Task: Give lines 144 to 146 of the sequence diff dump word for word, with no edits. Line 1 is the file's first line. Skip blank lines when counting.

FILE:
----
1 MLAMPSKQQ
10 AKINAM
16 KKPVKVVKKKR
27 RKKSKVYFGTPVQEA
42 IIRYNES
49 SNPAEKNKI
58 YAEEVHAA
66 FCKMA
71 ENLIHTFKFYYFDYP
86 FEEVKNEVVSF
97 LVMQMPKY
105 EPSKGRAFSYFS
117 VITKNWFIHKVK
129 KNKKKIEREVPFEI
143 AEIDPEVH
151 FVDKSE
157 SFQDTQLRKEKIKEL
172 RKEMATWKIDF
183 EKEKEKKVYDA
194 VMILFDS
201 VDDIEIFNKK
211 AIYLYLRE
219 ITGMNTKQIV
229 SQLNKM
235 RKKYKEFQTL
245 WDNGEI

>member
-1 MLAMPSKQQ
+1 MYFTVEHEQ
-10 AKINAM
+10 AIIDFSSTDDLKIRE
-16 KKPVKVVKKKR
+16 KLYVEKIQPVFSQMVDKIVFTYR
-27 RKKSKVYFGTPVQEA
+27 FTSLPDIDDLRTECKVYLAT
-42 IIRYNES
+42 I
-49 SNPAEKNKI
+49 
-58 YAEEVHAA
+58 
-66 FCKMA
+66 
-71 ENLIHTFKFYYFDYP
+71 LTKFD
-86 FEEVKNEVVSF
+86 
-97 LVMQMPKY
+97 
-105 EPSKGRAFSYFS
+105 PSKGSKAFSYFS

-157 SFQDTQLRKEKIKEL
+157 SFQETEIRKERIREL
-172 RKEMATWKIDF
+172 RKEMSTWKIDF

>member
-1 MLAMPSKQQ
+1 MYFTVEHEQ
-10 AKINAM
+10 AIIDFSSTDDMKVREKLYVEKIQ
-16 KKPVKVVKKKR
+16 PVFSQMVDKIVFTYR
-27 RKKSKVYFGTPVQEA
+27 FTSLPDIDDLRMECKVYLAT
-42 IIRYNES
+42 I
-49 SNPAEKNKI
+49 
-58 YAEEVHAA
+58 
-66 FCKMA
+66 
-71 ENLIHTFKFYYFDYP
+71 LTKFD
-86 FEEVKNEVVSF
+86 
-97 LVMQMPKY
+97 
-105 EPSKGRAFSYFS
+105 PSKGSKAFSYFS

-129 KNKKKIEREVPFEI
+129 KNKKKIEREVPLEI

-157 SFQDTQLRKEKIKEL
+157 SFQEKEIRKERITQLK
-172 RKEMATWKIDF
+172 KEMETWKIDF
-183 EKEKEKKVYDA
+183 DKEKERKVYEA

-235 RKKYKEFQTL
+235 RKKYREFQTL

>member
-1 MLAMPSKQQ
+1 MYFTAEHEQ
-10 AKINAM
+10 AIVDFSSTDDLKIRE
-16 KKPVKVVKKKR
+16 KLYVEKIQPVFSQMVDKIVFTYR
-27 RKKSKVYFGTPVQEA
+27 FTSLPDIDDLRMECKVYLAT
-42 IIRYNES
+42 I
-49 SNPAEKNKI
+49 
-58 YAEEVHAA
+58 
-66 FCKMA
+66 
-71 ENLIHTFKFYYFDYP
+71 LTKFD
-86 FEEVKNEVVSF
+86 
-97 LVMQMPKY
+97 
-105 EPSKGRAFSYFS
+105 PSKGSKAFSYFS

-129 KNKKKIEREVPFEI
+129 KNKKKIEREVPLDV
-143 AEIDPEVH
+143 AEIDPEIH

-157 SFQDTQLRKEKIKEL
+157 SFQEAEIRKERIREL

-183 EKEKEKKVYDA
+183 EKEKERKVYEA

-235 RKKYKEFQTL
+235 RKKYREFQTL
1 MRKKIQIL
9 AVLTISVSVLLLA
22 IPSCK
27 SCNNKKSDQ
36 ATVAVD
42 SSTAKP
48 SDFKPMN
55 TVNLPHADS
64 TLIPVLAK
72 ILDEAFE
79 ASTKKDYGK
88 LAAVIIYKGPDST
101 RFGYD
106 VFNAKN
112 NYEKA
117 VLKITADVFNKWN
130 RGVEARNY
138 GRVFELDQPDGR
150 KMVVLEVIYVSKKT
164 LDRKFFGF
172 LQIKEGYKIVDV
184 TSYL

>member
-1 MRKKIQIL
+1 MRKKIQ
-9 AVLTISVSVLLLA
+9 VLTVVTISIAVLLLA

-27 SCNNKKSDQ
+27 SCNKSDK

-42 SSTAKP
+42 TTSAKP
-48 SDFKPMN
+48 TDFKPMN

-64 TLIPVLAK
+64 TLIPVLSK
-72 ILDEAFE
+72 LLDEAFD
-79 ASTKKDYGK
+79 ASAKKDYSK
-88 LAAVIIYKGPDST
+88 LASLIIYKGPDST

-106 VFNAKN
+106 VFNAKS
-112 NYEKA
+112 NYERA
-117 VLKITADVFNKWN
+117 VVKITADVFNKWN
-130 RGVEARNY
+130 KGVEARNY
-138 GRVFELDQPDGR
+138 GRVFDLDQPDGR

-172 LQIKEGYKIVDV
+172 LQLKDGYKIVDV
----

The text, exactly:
150 KMVVLEVIYVSKKT
164 LDRKFFGF
172 LQIKEGYKIVDV